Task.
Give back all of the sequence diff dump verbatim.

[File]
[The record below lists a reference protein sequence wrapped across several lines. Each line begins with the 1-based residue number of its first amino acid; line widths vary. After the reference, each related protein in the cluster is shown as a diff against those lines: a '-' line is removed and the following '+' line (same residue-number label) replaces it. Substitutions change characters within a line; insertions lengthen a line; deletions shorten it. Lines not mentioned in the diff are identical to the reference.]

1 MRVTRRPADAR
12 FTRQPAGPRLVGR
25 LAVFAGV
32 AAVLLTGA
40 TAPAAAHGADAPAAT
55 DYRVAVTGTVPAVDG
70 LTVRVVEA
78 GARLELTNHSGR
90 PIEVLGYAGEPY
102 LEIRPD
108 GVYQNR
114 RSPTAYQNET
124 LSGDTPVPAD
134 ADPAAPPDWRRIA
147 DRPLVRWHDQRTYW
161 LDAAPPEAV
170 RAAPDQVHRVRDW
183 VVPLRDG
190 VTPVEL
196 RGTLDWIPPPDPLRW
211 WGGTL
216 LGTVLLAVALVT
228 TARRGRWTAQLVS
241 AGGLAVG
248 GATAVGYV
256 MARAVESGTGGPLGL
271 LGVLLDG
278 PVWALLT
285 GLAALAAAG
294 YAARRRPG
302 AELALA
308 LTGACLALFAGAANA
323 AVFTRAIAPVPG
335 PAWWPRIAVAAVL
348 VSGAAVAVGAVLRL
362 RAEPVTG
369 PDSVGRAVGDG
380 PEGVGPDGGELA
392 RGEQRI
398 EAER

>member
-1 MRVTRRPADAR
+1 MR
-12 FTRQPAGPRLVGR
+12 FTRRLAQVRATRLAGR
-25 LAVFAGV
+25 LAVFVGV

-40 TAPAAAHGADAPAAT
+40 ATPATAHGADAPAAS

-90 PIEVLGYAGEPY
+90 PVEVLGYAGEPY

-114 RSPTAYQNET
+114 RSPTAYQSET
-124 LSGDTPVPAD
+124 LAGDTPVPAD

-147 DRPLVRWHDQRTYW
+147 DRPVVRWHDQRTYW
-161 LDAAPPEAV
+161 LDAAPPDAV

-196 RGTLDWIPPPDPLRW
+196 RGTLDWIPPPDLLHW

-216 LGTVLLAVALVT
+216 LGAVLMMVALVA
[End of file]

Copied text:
[The record below lists a reference protein sequence wrapped across several lines. Each line begins with the 1-based residue number of its first amino acid; line widths vary. After the reference, each related protein in the cluster is shown as a diff against those lines: a '-' line is removed and the following '+' line (same residue-number label) replaces it. Substitutions change characters within a line; insertions lengthen a line; deletions shorten it. Lines not mentioned in the diff are identical to the reference.]

1 MRVTRRPADAR
12 FTRQPAGPRLVGR
25 LAVFAGV
32 AAVLLTGA
40 TAPAAAHGADAPAAT
55 DYRVAVTGTVPAVDG
70 LTVRVVEA
78 GARLELTNHSGR
90 PIEVLGYAGEPY
102 LEIRPD
108 GVYQNR
114 RSPTAYQNET
124 LSGDTPVPAD
134 ADPAAPPDWRRIA
147 DRPLVRWHDQRTYW
161 LDAAPPEAV
170 RAAPDQVHRVRDW
183 VVPLRDG
190 VTPVEL
196 RGTLDWIPPPDPLRW
211 WGGTL
216 LGTVLLAVALVT
228 TARRGRWTAQLVS
241 AGGLAVG
248 GATAVGYV
256 MARAVESGTGGPLGL
271 LGVLLDG
278 PVWALLT
285 GLAALAAAG
294 YAARRRPG
302 AELALA
308 LTGACLALFAGAANA
323 AVFTRAIAPVPG
335 PAWWPRIAVAAVL
348 VSGAAVAVGAVLRL
362 RAEPVTG
369 PDSVGRAVGDG
380 PEGVGPDGGELA
392 RGEQRI
398 EAER

>member
-1 MRVTRRPADAR
+1 MR
-12 FTRQPAGPRLVGR
+12 FTRRLAQVRATRLAGR
-25 LAVFAGV
+25 LAVFVGV

-40 TAPAAAHGADAPAAT
+40 ATPATAHGADAPAAS

-90 PIEVLGYAGEPY
+90 PVEVLGYAGEPY

-114 RSPTAYQNET
+114 RSPTAYQSET
-124 LSGDTPVPAD
+124 LAGDTPVPAD

-147 DRPLVRWHDQRTYW
+147 DRPVVRWHDQRTYW
-161 LDAAPPEAV
+161 LDAAPPDAV

-196 RGTLDWIPPPDPLRW
+196 RGTLDWIPPPDLLHW

-216 LGTVLLAVALVT
+216 LGAVLMMVALVA